As gun violence in the United States grows at an alarming rate, survey finds that the United States is the only nation in the world where civilian guns outnumber people. There are 120 guns for every 100 Americans, according to the Switzerland-based Small Arms Survey (SAS). While many Americans hold their right to bear arms as sacrosanct, other critics of the Second Amendment counter that it threatens the right to life.
Meanwhile, the Federal Bureau of Investigation (FBI) reported Monday that The United States experienced 61 'active shooter' incidents last year, 52% higher than 2020 in the sheer number of attacks, casualties and geographic distribution and the highest tally in over 20 years.
Another tragic school shooting held Tuesday raged a massacre at an elementary school in Uvalde, Texas. The attack has been recorded as the second-deadliest school shooting in the history of The United States. A record number of at least 19 students and two teachers have been confirmed dead, according to the police, who said they subsequently shot and killed the gunman, Salvador Ramos, 18, a student at a nearby high school, per New York Times.
After the incident, US President Joe Biden urged, in a televised speech, that Americans must stand up to the gun lobby and pressure members of Congress to pass sensible gun laws.
How gun culture in the US compares to the rest of the world
The Falkland Islands is home to the world's second-largest stash of civilian guns per capita. But with an estimated 62 guns per 100 people, its gun ownership rate is almost half that of the US. Yemen has the third-highest gun ownership rate at 53 guns per 100 people, reports CNN.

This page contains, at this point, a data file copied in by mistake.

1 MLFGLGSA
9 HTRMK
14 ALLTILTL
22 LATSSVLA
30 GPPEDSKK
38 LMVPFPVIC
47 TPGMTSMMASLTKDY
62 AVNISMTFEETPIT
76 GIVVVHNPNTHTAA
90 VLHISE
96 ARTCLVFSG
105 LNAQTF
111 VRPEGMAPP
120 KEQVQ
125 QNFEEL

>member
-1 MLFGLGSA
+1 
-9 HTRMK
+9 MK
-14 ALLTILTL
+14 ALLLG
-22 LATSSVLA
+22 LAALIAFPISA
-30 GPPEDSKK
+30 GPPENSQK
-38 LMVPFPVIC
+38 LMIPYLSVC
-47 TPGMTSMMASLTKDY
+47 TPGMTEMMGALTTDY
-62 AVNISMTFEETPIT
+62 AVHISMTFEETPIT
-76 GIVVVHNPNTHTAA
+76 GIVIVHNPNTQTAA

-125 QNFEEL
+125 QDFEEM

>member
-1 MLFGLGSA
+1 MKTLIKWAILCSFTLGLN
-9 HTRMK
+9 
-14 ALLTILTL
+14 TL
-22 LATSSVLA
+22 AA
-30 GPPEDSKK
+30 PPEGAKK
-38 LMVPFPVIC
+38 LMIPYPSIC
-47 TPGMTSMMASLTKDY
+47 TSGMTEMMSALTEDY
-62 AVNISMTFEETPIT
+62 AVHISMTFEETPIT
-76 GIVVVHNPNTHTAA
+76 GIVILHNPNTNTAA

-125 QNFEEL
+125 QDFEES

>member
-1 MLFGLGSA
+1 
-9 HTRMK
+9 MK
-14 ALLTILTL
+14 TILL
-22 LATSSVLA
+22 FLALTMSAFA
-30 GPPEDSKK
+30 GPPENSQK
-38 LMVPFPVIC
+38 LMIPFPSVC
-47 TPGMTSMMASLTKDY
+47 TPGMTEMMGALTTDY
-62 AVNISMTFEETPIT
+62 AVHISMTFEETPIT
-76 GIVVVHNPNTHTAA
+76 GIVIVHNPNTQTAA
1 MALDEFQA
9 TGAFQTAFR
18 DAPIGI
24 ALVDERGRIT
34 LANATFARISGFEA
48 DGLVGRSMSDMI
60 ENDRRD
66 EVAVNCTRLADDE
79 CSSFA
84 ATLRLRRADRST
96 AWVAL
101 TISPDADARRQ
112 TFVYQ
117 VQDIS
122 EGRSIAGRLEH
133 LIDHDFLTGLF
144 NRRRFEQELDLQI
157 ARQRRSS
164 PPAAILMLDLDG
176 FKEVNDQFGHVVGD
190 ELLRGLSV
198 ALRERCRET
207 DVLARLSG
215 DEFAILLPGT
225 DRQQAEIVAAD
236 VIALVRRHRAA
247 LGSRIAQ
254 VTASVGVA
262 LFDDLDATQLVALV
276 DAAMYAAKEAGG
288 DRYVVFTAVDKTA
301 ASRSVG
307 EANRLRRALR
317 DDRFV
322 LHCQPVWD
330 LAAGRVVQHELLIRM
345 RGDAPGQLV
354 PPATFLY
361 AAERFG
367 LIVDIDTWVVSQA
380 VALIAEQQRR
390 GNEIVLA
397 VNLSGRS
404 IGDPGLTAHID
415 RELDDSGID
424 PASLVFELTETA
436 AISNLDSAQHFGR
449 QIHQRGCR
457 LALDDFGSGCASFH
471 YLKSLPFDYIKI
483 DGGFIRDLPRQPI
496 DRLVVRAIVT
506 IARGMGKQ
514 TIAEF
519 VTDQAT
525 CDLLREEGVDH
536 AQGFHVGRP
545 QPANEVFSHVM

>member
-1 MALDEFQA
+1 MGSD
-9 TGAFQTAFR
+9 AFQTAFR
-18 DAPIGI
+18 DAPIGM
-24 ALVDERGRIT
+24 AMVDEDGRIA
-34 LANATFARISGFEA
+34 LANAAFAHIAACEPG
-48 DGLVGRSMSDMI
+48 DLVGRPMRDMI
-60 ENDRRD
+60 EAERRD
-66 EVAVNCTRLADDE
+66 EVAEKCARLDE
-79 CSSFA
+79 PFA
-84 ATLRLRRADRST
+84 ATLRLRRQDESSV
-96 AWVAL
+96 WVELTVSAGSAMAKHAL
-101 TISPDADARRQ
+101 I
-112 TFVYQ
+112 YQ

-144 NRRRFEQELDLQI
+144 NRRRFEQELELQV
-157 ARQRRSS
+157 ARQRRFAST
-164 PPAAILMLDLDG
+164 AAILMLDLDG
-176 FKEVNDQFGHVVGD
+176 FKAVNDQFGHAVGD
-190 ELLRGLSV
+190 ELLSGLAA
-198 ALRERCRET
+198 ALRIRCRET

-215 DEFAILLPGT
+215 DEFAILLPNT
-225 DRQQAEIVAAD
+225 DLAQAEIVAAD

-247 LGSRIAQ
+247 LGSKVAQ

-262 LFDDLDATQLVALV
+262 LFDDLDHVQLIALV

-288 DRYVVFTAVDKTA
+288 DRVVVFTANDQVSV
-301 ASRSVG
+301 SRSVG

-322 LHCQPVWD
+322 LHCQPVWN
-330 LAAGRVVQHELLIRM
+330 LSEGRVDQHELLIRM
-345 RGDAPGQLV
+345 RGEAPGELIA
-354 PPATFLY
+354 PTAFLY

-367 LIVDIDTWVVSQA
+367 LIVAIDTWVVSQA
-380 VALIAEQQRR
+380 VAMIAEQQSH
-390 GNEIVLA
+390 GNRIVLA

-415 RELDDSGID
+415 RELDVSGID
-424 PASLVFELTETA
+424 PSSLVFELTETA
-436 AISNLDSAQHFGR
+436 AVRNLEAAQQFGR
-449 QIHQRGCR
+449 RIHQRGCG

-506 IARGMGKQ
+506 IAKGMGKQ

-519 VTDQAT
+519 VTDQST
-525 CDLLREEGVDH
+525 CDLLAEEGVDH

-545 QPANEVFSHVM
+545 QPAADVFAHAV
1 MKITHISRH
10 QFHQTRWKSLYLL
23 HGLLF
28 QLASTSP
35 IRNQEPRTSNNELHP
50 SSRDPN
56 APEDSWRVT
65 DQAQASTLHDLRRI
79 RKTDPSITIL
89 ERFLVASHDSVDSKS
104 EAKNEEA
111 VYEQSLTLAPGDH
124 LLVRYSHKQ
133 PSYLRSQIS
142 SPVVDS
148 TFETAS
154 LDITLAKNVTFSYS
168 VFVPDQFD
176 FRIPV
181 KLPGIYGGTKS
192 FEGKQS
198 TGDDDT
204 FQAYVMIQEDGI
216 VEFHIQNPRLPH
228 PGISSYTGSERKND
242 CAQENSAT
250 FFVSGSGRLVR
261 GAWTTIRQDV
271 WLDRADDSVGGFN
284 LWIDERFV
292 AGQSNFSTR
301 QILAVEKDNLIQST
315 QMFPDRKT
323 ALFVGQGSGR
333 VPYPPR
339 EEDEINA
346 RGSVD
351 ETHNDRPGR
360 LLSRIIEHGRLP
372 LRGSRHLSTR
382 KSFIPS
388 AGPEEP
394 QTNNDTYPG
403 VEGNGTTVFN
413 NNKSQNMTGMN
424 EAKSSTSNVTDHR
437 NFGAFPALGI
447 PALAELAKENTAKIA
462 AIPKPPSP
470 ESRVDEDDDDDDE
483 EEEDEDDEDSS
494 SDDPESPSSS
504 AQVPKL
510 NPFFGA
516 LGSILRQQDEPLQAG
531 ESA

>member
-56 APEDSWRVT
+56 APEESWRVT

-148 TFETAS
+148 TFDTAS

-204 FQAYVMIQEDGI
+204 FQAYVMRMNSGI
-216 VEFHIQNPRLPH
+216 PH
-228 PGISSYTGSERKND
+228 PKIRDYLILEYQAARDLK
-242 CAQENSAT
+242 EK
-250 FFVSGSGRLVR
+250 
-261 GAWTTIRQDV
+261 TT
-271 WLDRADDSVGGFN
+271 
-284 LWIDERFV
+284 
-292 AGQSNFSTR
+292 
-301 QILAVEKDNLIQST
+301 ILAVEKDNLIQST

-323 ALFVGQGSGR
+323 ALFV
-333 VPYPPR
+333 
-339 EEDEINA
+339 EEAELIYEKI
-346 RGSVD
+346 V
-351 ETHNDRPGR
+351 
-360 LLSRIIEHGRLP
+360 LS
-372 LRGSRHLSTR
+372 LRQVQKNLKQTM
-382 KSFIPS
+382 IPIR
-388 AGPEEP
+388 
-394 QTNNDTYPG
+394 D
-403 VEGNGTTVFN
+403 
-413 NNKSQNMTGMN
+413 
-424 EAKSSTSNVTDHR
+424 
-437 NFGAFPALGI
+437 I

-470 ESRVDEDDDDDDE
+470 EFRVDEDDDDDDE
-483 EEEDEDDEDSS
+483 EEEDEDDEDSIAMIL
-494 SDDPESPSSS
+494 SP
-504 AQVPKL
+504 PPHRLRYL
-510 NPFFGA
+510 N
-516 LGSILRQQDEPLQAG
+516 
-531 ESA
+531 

SAS researchers estimate that Americans own 393 million of the 857 million civilian guns available, which is around 46% of the world's civilian gun cache. About 44% of US adults live in a household with a gun, and about one-third own one personally, according to an October 2020 Gallup survey.
The ownership rate in Guatemala and Mexico is almost a tenth of the United States. In Mexico, there's only one gun store in the entire country -- and it's controlled by the army.
In the US, firearm manufacturing is on the rise, with more Americans buying guns.
The US has the highest firearm homicide rate in the developed world
In 2019, the number of US deaths from gun violence was about 4 per 100,000 people. That's 18 times the average rate in other developed countries. Multiple studies show that where people have easy access to firearms, gun-related deaths tend to be more frequent, including by suicide, homicide and unintentional injuries.
The rate in the US is eight times greater than in Canada, which has the seventh highest rate of gun ownership in the world; 22 times higher than in the European Union and 23 times greater than in Australia.
The gun-related homicide rate in Washington, DC is close to levels in Brazil, which ranks sixth highest in the world for gun-related homicides.